Following the referendum vote on June 23, 2016, the UK government proposed to notify the European Council by March 31, 2017 under article 50(2) of the Treaty on European Union of the UK’s decision to leave the EU.
The UK government’s proposal to give this notification without the prior approval of Parliament was challenged in the High Court in London. Judgment was given by the Court on November 3.
The Court held that the UK government does not have the ability to use its residual powers under UK constitutional law (known as “prerogative powers”) to notify the UK’s withdrawal from the EU without the prior approval of Parliament.
The process under which an EU member state may withdraw from the EU is set out in article 50 of the Treaty on European Union (the “TEU”). The relevant member state must “decide” to leave the EU “in accordance with its own constitutional requirements” (article 50(1)) and then “notify” the European Council of its decision (article 50(2)). The notification given pursuant to article 50(2) is referred to as an “article 50 notice”. Following the giving of an article 50 notice, the EU and the withdrawing member state negotiate the terms of a withdrawal agreement, and the EU treaties (including the TEU) cease to have effect with regard to the withdrawing member state from the date of entry into force of such withdrawal agreement or, if no withdrawal agreement has been reached and no extension unanimously agreed by all EU member states, two years after the date of the article 50 notice (article 50(3)).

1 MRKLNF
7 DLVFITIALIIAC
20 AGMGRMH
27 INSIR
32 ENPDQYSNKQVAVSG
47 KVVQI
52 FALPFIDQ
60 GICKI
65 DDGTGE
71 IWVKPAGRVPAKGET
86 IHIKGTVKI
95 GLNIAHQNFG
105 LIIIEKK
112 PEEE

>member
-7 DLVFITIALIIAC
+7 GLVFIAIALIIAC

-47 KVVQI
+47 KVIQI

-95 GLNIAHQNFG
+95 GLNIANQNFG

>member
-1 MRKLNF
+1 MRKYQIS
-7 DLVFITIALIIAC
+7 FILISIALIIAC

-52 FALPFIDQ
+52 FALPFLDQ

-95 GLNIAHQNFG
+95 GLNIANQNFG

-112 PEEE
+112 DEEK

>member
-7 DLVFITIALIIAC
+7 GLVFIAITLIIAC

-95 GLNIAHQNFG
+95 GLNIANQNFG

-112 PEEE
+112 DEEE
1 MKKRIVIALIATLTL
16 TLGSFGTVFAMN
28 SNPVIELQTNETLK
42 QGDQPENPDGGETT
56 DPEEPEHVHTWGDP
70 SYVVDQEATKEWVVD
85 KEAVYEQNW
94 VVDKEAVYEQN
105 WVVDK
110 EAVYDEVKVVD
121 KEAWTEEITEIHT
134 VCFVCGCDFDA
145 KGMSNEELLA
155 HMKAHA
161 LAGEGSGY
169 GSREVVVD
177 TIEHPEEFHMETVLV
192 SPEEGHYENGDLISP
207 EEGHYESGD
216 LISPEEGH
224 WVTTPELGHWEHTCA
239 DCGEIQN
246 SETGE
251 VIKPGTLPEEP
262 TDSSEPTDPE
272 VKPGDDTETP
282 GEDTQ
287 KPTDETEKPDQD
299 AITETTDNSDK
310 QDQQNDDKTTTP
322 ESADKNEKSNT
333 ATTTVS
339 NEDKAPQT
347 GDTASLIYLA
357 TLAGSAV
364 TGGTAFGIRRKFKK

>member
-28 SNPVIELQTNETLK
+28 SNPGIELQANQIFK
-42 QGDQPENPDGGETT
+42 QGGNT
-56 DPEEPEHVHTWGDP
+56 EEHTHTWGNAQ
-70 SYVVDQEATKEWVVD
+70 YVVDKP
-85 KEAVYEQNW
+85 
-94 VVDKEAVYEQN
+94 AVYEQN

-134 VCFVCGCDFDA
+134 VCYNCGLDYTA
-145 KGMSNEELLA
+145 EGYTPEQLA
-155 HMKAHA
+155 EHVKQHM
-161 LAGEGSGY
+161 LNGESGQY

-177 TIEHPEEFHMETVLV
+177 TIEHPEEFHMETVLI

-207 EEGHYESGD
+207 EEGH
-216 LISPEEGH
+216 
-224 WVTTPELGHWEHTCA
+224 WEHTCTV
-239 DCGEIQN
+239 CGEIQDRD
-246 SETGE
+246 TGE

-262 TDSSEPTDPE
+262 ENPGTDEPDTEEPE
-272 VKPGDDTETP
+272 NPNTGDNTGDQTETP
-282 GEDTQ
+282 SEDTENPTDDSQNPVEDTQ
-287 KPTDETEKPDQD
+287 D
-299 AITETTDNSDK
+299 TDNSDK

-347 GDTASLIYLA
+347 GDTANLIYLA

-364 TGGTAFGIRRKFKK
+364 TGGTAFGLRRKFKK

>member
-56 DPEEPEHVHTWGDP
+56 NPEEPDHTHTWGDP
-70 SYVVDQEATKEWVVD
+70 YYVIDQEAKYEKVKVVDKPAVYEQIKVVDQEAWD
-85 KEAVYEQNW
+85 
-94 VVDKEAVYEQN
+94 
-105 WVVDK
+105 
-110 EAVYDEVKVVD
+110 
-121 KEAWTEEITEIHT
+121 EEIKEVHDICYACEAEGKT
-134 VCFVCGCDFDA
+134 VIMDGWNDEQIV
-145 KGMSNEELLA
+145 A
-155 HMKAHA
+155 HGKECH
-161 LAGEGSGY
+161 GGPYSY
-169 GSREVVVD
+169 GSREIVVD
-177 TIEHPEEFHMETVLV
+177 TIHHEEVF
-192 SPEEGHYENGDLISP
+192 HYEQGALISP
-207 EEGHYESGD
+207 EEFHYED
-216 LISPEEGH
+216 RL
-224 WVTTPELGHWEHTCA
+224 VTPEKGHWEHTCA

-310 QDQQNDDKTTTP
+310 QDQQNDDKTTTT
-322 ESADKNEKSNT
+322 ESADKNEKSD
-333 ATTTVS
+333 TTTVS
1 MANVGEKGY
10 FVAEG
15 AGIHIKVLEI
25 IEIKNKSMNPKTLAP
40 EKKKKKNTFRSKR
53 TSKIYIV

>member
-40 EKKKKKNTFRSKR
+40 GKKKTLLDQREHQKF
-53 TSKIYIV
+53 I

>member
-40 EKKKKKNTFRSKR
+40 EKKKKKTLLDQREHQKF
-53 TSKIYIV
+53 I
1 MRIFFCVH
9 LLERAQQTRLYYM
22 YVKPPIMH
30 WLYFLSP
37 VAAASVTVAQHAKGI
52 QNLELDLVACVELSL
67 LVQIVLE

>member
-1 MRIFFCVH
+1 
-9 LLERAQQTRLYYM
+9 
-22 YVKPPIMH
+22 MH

The sole question in the case was whether, as a matter of UK constitutional law, the UK government may use prerogative powers to give an article 50 notice.
The UK has no written constitution. Instead, the dominant legal principle of UK constitutional law (known as “Parliamentary sovereignty”) is that Parliament is sovereign and that legislation enacted with the consent of both houses of Parliament (the House of Commons and the House of Lords, referred to together as “Parliament”) is supreme. Parliament can therefore make and unmake any law through the enactment of primary legislation.